On February 9, 2022, the Financial Industry Regulatory Authority (FINRA) published its 2022 Report on FINRA’s Examination and Risk Monitoring Program (the 2022 Report). In the 2022 Report, FINRA details exam findings and effective practices for regulated firms and includes call-out boxes detailing specific concerns related to low priced securities and IPOs of China-based issuers. Further, FINRA provided firms with a number of additional resources, including a call-out box detailing Financial Crimes Enforcement Network’s (FinCEN) National Anti-Money Laundering (AML)/Countering Financing of Terrorism (CFT) Priorities that notably for member firms, includes securities and investment fraud.
Although AML is not new to FINRA’s findings and certain topics such as low priced securities remain an area of focus, the 2022 Report emphasizes specific effective practices such as risk assessments, governance over monitoring technology supporting the AML program, and the criticality of escalation of red flags and communication of potentially suspicious activity from other departments in the organization, such as departments that handle cybersecurity and fraud.
The 2022 Report is organized in three sections, summarizing member firms’ regulatory obligations and related considerations, exam findings and effective practices, and additional resources.
The 2022 Report reminds broker dealers of their obligation to develop an AML Compliance Program in compliance with FINRA Rule 3310 that evolves with any changes to the firm’s business model and considers the firm’s AML risks related to its business lines, products, customers, and geographic locations. The firm’s risk-based program should also consider FinCEN’s AML/CFT National Priorities published in June 2021.
Importantly, FINRA highlights the expectation that firms that use automated monitoring assess both the system’s data feeds and scenario parameters.
FINRA also highlights several points related to suspicious-activity reporting, including that the obligation to report may apply to transactions that did not originate with the broker-dealer, and that introducing brokers should consider how they coordinate with their clearing firms related to suspicious-activity reports (SARs). FINRA also highlights the importance of internal coordination, including how the firm manages roles and responsibilities for cyber events, including filing SARs and reviewing impacted accounts. FINRA indicates it has observed potentially suspicious low priced securities activity from foreign financial institutions (FFIs) nesting within omnibus accounts of financial institutions based in lower risk jurisdictions. The broker-dealer’s independent test should include a review of such SAR procedures.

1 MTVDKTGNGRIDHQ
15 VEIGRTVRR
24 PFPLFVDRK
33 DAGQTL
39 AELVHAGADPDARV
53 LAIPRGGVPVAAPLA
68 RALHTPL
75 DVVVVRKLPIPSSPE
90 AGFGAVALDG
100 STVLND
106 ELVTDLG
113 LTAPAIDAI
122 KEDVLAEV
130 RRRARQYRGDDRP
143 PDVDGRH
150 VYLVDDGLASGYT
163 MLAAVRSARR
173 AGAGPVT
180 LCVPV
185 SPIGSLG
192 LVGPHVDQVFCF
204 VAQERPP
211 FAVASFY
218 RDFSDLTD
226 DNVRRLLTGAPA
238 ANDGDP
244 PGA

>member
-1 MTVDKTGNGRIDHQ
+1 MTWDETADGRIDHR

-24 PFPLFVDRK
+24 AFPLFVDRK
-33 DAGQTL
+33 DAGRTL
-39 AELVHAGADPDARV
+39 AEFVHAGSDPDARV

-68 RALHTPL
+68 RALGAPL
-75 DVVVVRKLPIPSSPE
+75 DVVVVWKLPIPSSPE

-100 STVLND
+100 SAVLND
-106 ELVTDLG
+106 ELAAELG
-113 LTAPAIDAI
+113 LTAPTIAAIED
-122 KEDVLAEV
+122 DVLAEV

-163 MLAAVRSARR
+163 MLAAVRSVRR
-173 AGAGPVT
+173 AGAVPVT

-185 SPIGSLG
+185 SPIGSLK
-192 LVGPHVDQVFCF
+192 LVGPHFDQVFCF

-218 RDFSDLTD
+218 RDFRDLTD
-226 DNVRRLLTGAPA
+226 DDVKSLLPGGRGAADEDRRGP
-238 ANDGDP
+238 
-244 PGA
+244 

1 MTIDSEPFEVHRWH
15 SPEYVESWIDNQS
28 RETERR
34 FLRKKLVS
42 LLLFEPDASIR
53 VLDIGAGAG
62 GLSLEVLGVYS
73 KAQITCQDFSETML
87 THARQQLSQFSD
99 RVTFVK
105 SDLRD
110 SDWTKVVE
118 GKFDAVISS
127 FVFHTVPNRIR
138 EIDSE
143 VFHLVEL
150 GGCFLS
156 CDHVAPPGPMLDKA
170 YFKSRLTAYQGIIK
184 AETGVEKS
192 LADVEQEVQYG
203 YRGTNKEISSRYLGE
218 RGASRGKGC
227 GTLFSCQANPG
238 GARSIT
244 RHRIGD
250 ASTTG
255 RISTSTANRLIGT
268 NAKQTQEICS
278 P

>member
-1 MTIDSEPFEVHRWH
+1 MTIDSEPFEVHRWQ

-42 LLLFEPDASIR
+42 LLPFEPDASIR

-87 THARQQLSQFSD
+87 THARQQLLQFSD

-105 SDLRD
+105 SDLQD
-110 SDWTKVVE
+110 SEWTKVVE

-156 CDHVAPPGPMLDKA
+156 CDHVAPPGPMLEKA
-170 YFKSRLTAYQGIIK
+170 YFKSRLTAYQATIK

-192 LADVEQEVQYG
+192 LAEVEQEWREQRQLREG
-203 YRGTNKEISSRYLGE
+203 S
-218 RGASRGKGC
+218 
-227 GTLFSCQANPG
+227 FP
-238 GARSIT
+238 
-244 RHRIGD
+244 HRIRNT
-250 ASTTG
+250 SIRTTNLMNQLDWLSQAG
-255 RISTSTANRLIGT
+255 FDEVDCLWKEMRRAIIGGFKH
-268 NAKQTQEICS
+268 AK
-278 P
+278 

Lastly, FINRA highlights compliance with the identification and verification requirements for customers and beneficial owners pursuant to the customer identification program (CIP) and customer due diligence (CDD) rules.
FINRA exam findings largely align to the section on “related considerations.”
FINRA notes exam findings related to inadequate monitoring and reporting of suspicious transactions including the following:
FINRA specifically calls out concerns related to underwriting and trading of issuers based in China and calls on firms to assess controls related to onboarding, transaction monitoring, and trade surveillance for issues such as spoofing and layering.
In addition to the above, FINRA also found issues with CIP and CDD compliance, as well as due diligence on correspondent accounts for FFIs required pursuant to FINRA Rule 3310(b). Lastly, FINRA highlights concerns with AML independent tests, specifically ensuring that tests are performed within the required timeframe, that all key areas of the AML compliance program are assessed, and that testers have the requisite independence.
FINRA detailed effective practices designed to mitigate identified deficiencies, including:
Guidehouse has a team of AML experts that can help firms meet their obligations and comply with regulatory expectations including: